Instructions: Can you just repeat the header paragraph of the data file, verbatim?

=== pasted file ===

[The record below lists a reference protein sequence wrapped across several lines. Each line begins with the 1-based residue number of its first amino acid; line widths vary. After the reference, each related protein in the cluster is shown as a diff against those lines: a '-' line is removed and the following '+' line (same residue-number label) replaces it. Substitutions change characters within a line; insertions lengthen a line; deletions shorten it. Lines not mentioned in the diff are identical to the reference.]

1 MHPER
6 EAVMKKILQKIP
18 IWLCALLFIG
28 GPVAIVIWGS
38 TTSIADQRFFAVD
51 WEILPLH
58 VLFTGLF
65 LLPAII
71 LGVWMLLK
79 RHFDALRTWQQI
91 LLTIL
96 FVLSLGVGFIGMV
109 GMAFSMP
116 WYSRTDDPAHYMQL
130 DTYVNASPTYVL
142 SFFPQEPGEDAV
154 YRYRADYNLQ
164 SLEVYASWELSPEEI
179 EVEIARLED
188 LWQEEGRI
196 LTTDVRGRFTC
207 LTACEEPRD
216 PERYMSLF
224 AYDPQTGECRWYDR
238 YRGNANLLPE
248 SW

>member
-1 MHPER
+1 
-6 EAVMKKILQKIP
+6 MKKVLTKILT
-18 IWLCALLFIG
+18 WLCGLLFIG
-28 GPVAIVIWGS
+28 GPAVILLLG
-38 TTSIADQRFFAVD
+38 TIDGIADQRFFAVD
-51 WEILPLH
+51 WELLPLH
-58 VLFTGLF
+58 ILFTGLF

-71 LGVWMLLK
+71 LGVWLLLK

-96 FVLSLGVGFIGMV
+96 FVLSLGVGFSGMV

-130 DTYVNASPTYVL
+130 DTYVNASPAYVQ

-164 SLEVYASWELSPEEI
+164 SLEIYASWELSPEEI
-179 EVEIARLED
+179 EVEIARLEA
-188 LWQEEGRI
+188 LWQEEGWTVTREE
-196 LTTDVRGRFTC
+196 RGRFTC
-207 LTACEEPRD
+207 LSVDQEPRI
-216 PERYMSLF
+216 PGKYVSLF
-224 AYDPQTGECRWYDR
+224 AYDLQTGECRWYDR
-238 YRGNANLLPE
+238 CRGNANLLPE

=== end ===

[The record below lists a reference protein sequence wrapped across several lines. Each line begins with the 1-based residue number of its first amino acid; line widths vary. After the reference, each related protein in the cluster is shown as a diff against those lines: a '-' line is removed and the following '+' line (same residue-number label) replaces it. Substitutions change characters within a line; insertions lengthen a line; deletions shorten it. Lines not mentioned in the diff are identical to the reference.]